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The ride of their lives

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New summer camp brings kids, horses together

By Stephen Lega

Vincente Venegas had never seen a horse in person until last week, when he participated in the Unbridled Hope Horsemanship Camp.

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"I was like, 'Holy crap, they are huge,'" said Venegas, 11, of Lebanon.

He admitted that he was nervous about riding the horse at first, although he's glad that he did.

"It's actually fun now," he said.

Venegas is one of more than a dozen campers who participated in the camp, which was held near Botland in Nelson County.

Pam Smith is the camp organizer. She is a psychotherapist who has an office in Lebanon and has worked with local schools. She also has an affinity for horses.

A few years ago, she decided to combine those interests to create Unbridled Hope Therapeutic Riding, LLC. She has been doing equine therapy with individual children, including individuals with Down syndrome, cerebral palsy, autism and Asperger syndrome.

She has observed the physical benefits that come from riding, but she knows there are emotional and mental benefits as well, in part, based on her own experience.

"There's a lot of learning with horses, and really, horses are my therapy," Smith said.

This is the first year she has hosted a camp, and she credits Suzanne Peterson for giving her the encouragement to try it. Smith was quick to add that the camp wouldn't have been possible without the volunteers who helped her throughout the week.

Peterson is the Family Resource Center coordinator at Calvary and Glasscock Elementary Schools. She was one of the camp volunteers, and she helped get a bus from the Marion County School to transport children to and from the camp. The camp included children from Bradfordsville, Calvary, Gravel Switch, Lebanon, Loretto, Raywick and Campbellsville.

"We have about 10 on our bus, but it sounds like 30 in the morning," Peterson said. "They are so excited to be here."

And based on what she's seen, she remains confident that Smith will make the camp a success.

"I have a feeling it will be as big as she wants it to be," Peterson said.

Wednesday, Smith stood in the center of a fenced-in ring. Three campers sat atop three horses as volunteers walked beside them. The children rode in one direction, then another, and played Follow the Leader by circling and weaving in between wooden posts.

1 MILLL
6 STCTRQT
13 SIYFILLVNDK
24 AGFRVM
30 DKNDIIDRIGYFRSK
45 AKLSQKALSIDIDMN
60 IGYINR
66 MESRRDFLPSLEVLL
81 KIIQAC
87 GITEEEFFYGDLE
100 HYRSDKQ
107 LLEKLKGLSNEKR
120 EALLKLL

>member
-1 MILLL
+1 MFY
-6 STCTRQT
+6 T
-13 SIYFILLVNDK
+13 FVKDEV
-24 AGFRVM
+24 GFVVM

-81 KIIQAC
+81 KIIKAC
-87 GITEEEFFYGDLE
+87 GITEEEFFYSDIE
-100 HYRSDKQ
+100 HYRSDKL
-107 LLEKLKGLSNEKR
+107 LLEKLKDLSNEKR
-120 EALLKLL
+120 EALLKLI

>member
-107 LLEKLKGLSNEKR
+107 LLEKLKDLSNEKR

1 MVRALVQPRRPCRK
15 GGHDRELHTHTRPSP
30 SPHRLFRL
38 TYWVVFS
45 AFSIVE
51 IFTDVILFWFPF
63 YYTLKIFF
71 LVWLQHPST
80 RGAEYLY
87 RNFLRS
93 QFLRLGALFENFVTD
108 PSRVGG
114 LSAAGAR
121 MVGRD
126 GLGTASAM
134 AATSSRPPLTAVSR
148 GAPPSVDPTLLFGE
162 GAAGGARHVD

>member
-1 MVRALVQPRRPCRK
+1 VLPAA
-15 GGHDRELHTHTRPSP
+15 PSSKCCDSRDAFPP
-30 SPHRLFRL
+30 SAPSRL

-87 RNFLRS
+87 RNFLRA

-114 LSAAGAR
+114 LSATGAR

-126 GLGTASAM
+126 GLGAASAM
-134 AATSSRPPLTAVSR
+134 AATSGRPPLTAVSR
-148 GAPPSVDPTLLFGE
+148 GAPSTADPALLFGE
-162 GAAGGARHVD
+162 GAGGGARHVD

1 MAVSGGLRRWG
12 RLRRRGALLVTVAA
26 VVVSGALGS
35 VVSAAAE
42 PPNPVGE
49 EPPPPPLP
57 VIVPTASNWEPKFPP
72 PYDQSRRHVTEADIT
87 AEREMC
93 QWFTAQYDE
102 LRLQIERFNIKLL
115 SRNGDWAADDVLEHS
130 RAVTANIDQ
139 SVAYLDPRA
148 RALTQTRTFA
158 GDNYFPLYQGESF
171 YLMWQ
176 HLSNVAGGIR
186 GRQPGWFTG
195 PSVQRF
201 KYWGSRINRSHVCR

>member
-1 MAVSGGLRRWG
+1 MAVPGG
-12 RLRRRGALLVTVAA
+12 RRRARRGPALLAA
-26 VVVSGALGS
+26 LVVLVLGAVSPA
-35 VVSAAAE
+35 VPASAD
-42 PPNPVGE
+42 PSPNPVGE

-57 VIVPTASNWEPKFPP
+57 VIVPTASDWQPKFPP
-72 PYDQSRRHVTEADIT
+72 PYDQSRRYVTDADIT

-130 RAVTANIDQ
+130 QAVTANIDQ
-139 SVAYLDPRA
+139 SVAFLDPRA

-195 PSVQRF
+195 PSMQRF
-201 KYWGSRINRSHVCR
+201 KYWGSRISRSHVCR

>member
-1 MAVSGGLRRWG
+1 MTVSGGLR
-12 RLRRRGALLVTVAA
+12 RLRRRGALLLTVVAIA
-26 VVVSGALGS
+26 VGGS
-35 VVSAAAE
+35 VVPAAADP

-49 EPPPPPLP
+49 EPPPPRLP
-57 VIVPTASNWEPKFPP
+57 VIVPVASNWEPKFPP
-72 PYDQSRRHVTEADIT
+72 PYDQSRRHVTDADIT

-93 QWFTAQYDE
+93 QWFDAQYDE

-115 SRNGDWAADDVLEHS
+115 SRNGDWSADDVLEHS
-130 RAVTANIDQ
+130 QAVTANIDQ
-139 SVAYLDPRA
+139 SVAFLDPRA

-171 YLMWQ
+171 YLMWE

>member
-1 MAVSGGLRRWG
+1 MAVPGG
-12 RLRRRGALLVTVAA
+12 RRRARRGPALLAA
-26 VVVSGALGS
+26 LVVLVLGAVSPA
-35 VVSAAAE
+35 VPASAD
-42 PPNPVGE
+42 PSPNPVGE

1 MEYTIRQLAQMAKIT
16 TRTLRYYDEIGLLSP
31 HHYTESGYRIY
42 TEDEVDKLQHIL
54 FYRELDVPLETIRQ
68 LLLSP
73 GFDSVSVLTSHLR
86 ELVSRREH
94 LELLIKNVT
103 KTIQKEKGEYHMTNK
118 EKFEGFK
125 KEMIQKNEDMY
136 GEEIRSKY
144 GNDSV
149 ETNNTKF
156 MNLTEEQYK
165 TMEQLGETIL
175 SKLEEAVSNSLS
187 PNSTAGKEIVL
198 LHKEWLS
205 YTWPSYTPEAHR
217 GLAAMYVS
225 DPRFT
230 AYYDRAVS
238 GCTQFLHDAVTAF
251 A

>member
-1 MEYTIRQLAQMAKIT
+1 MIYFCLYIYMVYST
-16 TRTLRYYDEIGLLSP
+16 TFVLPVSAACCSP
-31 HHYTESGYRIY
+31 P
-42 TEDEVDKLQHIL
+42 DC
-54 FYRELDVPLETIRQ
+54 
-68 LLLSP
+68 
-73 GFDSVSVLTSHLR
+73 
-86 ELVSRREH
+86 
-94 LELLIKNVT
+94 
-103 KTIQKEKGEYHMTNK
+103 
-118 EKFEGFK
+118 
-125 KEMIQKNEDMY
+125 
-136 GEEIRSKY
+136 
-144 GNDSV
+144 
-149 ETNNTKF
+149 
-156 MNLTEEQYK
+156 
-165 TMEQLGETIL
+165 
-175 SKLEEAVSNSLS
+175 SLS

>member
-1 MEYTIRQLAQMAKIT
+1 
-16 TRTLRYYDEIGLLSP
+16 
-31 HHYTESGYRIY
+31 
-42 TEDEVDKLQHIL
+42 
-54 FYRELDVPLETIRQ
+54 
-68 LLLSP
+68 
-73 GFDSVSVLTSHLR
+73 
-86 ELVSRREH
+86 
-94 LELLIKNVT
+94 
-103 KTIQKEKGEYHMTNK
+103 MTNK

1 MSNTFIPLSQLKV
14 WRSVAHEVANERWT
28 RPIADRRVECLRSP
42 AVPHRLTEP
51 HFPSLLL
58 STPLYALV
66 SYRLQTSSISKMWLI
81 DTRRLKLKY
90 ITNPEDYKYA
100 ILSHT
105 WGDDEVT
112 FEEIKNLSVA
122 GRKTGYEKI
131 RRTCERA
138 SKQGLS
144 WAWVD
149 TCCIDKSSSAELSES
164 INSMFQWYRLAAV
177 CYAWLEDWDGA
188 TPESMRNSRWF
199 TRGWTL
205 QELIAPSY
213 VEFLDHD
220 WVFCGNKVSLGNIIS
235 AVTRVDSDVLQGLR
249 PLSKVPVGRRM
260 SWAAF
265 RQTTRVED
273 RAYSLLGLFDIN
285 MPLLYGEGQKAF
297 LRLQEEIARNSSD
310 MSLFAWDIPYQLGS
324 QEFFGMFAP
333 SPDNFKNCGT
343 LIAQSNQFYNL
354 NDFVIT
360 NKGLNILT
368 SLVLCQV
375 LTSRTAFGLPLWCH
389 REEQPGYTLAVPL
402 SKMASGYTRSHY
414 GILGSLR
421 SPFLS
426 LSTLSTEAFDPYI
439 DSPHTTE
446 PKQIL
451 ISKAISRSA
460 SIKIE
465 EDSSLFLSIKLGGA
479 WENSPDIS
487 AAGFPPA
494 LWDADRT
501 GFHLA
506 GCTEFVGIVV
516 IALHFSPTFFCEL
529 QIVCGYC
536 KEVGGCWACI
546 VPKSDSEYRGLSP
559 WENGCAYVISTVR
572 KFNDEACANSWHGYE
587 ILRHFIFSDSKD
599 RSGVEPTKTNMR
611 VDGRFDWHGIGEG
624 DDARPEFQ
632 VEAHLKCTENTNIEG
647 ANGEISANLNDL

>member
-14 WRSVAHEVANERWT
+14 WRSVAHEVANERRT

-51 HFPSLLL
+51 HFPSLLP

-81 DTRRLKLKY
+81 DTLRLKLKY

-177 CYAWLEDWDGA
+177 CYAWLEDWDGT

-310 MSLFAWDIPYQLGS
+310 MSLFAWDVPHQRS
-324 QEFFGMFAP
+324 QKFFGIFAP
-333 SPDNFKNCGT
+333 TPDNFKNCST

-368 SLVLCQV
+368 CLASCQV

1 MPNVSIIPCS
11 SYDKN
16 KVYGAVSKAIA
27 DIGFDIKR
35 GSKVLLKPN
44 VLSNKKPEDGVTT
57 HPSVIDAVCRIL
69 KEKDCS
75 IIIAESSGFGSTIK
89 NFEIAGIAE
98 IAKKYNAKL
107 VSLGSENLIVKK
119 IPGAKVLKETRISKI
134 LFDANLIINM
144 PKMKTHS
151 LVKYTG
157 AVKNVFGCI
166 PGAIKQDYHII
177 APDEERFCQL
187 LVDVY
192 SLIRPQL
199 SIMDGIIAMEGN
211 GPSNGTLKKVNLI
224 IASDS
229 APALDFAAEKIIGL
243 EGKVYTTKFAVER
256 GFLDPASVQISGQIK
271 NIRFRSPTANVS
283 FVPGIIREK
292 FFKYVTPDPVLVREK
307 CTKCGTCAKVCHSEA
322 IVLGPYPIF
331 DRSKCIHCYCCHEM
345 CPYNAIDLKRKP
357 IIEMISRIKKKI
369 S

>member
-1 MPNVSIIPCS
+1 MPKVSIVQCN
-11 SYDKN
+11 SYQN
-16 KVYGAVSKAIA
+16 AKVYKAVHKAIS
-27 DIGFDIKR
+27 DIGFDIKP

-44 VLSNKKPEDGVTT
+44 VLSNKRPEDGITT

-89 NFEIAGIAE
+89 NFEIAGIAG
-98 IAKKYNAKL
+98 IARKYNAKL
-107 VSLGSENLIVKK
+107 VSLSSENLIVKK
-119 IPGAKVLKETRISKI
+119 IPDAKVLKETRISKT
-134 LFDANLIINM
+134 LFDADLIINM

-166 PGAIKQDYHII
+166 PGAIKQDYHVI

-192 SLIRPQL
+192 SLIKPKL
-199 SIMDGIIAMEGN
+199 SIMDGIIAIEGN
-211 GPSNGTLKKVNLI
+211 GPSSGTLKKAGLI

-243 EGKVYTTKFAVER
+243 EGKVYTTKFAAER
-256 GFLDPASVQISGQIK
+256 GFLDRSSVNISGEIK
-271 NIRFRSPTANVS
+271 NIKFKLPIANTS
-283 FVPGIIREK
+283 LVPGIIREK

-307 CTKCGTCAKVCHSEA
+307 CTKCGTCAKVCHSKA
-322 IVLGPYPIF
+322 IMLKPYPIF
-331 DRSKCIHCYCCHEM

"Let's hear some good, 'Woahs'," Smith said.

On a count of three, the campers all said "Woah" and the horses stopped.

Todd Simpson drove the bus to the camp, but on the first day, he became a volunteer as well. He was impressed by what he saw.

"On Monday, a lot of kids could hardly sit in the saddle, and here we are on the third day and she's about to let some of them loose on their own," he said.

Smith said horses are good for children in a variety of ways.

She knows children will become frustrated about certain things, but that also provides opportunities to teach them anger management and problem solving skills.

For children with hyperactivity issues, the horses can also have a calming effect.

"The horse will mimic what the child is feeling," Smith said. "The goal is to get [the child] to calm down, and the horse will calm down."

In addition to basic riding skills, the students also learned about proper grooming, in part by working with miniature horses.

At one point, Clayton James Tungate, 9, of Loretto was leading - or attempting to lead - Scarlett, a miniature horse, around a ring.

"Quit being stubborn," he said.

With some more encouragement, the horse did continue. If Tungate held a grudge, it didn't show. At the end of their walk, he put conditioner in Scarlett's mane.

Rebekah Taylor of Lebanon, another volunteer, said working with the miniature horses helped kids who were uncomfortable around the larger ones.

"They get confident as the week goes on," she said.

The campers also got to see several demonstrations. Paul Estridge, a farrier, made a horseshoe and showed the campers how to use a lasso. Baylee Cissell showed them her barrel-riding skills, and Linda Taylor, a preschool teacher at West Marion Elementary and a camp volunteer, said her husband would be demonstrating gated horse riding.

"[Smith] is trying to show them a variety of things that horses can do," Linda Taylor said.

And if that wasn't enough, the campers also had craft projects throughout the week. On Wednesday, they made mop horses.

Peterson said the Unbridled Hope camp is a good contrast to a typical summer camp, such as a sports camp.

"The pace is slower, but the kids love it," she said. "They're able to focus on what they are trying to do."

During a short break before lunch, Logan Peterson, 11, of Calvary called out, "Pam, watch" before tossing a lasso around a plastic bullhead. He said before last week, he'd never seen a rope used as a lasso.

Smith said the kids and the horses have done well this week. She said she knows some of them have bonded since kids were requesting to ride certain horses. While she said she wanted the campers to learn horse skills, she also hoped they had been touched in some deeper way during the camp, too.

"Sometimes hope is all we have," Smith said. "Life can get hard sometimes."

For more information about Unbridled Hope, call (270) 692-8507.